I divorced about 10 years ago and transferred my mortgage out of my partner's name. However it appears as if my ex has been taking out more loans and not paying them back and every month or so a different collection agency will get in touch. This is causing emotional distress to the remaining family.

Is there a way to stop debt collection agencies from approaching this address and telephone number? Is there something I should do to ensure he is not able to take out loans with this address or are the agencies just digging through his address history?

I'm in the UK.

Clarification: This isn't repeated calls from a few debt collection agencies, but different companies approaching about different loans each time. By and large, they are going away once told they are no longer at this address. I'm wondering more if there's something to be done to prevent them even approaching this address in the first place.

(asking this on behalf of someone else, clarifications may take a while).

  • 5
    Most likely the collection agencies are just grasping at straws trying to find him. If you were in the US, I'd have no problem writing an answer that basically says, "You're fine. Tell them to stop calling, ignore the noise." I hope a UK-specific response will say the same thing.
    – Rocky
    Commented Aug 18, 2015 at 17:35
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    CIFAS Identity Protection might or might not be useful - it's not clear to me from their FAQ whether a matching address alone will trigger in their system. You could give them a call.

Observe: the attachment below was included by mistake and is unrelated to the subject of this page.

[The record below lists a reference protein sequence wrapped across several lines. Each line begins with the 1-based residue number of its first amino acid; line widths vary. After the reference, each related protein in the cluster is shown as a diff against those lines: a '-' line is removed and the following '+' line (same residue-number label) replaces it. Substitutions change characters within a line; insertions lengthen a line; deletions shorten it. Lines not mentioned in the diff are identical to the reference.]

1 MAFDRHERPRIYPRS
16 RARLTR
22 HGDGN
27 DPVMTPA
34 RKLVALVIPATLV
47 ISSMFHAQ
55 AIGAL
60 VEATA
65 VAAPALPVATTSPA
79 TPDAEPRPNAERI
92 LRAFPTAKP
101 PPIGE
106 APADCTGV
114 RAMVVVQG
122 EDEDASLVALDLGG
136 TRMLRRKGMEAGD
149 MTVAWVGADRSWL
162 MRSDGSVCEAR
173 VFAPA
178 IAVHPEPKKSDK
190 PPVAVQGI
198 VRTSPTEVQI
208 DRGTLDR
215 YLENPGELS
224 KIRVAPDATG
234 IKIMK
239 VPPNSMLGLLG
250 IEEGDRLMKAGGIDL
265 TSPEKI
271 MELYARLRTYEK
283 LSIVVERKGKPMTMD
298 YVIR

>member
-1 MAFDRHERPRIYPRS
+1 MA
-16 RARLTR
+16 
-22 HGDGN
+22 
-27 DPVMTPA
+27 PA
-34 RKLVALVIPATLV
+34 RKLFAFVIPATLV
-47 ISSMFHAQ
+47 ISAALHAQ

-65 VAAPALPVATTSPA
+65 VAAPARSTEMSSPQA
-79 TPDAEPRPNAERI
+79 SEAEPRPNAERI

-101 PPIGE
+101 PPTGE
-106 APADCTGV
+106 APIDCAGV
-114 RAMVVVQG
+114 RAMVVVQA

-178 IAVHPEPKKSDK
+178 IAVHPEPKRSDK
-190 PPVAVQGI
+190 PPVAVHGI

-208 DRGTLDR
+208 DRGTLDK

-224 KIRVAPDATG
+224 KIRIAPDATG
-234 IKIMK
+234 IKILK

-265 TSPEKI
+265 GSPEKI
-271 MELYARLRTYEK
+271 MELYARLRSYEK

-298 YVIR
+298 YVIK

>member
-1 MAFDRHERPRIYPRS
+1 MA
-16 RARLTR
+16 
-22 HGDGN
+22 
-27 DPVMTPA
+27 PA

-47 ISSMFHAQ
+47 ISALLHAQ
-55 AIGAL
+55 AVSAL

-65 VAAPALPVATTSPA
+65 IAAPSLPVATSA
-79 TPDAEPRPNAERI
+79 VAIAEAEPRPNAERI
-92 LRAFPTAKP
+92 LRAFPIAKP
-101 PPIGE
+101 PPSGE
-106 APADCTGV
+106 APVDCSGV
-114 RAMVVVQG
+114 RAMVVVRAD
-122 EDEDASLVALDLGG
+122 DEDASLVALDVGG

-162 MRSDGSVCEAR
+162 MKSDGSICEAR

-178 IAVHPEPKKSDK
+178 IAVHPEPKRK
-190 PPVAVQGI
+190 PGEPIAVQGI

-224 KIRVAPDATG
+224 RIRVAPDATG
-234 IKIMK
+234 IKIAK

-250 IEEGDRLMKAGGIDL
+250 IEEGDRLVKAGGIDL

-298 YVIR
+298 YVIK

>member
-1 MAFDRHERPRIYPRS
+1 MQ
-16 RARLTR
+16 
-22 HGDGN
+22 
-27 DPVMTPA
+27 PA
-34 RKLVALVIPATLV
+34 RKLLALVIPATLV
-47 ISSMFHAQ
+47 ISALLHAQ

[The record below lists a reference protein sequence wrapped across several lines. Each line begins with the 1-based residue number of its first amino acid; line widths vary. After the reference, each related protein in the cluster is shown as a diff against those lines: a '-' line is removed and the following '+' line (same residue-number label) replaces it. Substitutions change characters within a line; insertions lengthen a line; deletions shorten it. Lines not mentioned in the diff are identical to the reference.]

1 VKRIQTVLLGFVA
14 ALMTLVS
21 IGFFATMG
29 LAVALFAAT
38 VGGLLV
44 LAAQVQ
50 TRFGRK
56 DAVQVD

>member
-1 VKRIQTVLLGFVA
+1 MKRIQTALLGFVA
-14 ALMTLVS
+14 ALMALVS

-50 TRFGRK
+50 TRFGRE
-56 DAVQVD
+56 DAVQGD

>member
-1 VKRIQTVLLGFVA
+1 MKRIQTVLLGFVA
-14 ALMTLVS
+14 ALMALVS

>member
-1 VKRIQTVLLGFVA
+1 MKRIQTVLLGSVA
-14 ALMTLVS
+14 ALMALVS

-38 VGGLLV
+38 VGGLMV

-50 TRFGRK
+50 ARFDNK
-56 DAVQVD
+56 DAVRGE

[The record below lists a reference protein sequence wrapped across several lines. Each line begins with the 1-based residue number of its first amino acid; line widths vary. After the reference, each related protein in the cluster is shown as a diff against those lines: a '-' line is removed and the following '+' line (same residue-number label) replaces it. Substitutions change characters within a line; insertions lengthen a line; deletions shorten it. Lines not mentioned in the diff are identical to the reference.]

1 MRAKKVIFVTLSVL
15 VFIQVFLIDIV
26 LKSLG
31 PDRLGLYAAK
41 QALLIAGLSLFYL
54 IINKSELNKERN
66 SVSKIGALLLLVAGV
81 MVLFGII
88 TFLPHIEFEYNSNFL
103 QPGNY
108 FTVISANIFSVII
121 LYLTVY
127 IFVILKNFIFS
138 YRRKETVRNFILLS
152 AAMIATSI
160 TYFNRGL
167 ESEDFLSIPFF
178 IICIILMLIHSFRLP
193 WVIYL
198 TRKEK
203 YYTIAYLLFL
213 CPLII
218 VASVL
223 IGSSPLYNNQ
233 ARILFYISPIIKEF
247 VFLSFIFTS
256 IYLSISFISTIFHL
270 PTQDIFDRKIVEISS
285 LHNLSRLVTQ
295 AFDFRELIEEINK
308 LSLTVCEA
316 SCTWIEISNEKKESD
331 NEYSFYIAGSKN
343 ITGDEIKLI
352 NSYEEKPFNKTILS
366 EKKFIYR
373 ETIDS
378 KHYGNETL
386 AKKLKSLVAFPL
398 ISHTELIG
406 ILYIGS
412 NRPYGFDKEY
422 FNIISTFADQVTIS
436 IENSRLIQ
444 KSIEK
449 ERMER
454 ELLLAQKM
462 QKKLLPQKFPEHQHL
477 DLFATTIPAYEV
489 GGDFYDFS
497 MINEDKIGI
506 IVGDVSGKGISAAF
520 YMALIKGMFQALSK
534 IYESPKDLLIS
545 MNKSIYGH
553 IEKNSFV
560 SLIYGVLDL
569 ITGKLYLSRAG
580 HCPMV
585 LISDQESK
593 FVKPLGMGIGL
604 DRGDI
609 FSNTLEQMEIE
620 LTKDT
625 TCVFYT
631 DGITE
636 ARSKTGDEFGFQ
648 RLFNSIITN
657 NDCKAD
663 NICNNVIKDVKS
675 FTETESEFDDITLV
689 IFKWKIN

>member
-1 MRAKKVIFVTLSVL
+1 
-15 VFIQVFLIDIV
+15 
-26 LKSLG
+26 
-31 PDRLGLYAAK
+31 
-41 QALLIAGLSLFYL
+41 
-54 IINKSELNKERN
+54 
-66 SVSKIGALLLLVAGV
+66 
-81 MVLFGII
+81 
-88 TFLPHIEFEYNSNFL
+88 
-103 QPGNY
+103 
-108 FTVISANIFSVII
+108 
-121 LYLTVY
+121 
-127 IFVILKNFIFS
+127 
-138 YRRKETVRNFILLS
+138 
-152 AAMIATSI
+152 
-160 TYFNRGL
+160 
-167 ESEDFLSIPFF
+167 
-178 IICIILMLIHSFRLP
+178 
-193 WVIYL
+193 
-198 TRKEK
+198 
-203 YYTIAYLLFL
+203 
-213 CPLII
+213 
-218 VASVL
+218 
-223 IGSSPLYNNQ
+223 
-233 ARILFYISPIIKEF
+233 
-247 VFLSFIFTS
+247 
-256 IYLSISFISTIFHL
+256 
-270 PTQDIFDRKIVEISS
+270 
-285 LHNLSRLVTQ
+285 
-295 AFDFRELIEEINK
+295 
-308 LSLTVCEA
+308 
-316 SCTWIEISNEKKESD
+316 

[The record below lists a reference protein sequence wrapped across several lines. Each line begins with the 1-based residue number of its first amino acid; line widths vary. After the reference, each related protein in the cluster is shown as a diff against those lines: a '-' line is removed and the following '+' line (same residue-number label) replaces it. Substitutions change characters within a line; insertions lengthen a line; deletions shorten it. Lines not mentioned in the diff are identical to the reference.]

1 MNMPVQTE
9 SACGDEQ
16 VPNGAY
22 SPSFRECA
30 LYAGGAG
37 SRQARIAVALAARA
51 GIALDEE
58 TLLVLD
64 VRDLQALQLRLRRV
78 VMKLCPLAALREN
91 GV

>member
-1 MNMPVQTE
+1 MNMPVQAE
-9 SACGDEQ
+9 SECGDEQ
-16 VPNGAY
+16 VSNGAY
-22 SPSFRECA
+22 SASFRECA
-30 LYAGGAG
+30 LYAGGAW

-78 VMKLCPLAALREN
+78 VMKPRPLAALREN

– AakashM
    Commented Aug 19, 2015 at 9:15
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    Based on first hand experience, the trouble with locating a "troubled debtor" (regardless of country) is that usually the individual tends to more more than average, might have more than one phone number, etc. If they're not paying the bank, they probably aren't paying their rent on time, the cell phone bill etc. Agencies spend HUNDREDS OF THOUSANDS OF DOLLARS just trying to get 'troubled debtors' on the phone. Commented Aug 20, 2015 at 11:24

1 Answer 1


As someone who previously worked in Consumer Debt Collection: In the US at least, the typical practice is that once you receive the first contact, I would send, (fax, email, post, etc. ) a "Cease and Desist" Letter. You can even google a standard version of this.

Basically the letter is a written request to cease communications with you by phone, email, post, etc. I would even document the numbers and addresses you wish to not receive communication at.

Most financial institutions wish to avoid litigation, which basically just increases their costs.

Sometimes a short paragraph explaining that you are no longer financially or socially connected with or communicate with your ex.

Also, most (keyword most) debt collectors are reasonable people. If you get them on the phone, it might do well to explain your situation.

I wish this wasn't such a common occurrence. Good Luck.

  • Thanks, this is useful advice - unfortunately the situation is lots of different agencies (and banks, etc.) getting in touch about different loans. I was wondering about a blanket approach that all agencies could reference to see that someone wasn't living here. I've clarified the question but given you an upvote as it might help stop agencies coming back more than once.
    – Rob Church
    Commented Aug 19, 2015 at 18:58
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    Unfortunately, they all use different tactics, methods and resources. A good form letter/generic is helpful. I do understand the situation, I wish there was a better way. If you find one, market it! Commented Aug 19, 2015 at 20:39

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